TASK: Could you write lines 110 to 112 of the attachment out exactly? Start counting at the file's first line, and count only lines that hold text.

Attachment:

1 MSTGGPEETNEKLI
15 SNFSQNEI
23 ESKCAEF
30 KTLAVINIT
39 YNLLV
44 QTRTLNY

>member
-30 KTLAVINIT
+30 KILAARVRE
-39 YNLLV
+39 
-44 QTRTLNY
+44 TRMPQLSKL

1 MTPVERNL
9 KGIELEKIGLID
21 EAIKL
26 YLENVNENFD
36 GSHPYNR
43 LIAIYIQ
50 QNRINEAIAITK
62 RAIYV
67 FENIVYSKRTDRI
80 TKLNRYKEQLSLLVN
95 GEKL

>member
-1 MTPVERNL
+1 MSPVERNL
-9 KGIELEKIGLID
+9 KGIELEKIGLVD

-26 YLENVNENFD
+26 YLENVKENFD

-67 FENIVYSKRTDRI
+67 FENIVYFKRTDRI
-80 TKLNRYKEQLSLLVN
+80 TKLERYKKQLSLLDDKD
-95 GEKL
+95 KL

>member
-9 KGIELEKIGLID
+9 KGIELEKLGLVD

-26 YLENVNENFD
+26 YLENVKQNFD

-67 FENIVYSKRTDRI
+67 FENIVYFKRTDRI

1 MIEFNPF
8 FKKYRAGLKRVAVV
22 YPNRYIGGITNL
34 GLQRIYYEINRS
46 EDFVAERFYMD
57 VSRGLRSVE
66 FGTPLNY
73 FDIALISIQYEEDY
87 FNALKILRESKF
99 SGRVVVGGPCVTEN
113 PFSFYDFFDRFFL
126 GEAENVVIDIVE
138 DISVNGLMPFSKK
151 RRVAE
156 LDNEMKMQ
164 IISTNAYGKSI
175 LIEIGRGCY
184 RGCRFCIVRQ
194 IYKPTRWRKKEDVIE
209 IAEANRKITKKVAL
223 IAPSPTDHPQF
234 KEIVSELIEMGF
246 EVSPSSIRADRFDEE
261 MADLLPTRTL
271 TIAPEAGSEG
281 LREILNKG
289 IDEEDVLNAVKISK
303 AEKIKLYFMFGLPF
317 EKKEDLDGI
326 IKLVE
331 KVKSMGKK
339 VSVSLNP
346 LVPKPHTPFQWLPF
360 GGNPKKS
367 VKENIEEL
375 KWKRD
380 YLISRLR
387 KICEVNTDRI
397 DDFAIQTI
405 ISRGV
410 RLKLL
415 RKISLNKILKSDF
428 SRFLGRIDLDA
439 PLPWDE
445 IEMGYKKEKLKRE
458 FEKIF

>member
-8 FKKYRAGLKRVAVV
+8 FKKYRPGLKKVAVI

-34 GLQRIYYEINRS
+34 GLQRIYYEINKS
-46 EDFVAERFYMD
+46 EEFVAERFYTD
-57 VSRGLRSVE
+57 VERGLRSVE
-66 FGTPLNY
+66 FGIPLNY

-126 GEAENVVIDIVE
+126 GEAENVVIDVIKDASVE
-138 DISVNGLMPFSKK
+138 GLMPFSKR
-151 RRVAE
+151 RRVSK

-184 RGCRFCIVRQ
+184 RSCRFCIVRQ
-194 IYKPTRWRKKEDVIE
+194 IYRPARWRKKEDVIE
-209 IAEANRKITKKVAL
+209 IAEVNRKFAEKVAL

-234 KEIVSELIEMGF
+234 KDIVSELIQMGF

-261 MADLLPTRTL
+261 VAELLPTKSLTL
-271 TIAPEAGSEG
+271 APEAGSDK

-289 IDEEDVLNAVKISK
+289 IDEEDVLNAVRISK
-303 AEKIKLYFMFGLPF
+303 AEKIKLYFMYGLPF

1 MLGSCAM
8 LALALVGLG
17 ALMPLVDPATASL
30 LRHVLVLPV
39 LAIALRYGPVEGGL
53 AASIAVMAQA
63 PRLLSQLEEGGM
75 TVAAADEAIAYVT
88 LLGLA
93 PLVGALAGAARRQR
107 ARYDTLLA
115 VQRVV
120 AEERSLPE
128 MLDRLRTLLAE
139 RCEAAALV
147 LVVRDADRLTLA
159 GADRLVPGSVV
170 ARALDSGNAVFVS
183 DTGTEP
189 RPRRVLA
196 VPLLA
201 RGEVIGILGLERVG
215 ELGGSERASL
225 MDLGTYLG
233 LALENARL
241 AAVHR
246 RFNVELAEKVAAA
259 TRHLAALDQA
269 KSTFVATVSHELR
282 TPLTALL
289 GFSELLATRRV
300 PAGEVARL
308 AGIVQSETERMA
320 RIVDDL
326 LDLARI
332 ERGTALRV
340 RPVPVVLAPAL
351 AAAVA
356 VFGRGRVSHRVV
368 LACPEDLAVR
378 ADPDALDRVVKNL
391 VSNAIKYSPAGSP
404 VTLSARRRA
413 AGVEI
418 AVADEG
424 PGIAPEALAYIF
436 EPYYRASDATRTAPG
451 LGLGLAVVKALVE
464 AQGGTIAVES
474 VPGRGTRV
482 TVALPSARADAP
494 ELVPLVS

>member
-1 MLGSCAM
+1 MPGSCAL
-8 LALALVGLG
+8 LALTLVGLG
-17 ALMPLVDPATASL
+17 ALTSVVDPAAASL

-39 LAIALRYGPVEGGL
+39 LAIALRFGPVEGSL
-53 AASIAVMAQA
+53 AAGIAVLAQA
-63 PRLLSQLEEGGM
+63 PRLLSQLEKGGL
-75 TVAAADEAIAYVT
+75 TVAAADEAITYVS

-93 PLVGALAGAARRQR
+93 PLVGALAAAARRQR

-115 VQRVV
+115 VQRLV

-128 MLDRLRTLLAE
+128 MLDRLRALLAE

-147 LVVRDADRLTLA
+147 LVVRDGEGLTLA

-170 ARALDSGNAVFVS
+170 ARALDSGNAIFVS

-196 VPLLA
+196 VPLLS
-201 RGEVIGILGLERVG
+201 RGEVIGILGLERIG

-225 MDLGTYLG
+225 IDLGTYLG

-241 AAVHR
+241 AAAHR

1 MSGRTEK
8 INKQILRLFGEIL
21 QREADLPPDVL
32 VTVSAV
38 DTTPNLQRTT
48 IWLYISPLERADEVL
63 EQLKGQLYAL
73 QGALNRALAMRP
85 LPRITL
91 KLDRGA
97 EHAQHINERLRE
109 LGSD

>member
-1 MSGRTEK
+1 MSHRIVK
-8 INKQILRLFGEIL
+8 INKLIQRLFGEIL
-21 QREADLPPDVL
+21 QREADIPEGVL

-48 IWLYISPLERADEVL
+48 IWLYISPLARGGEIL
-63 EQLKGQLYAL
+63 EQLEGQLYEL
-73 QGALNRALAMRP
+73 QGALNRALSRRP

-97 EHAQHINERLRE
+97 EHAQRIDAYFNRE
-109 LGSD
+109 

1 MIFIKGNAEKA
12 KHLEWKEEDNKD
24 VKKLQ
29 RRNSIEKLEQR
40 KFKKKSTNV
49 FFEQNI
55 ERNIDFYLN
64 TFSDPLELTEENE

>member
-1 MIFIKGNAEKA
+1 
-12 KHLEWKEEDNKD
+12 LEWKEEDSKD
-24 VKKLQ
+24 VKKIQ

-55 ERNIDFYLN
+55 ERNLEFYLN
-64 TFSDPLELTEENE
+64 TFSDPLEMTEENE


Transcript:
-194 IYKPTRWRKKEDVIE
+194 IYRPARWRKKEDVIE
-209 IAEANRKITKKVAL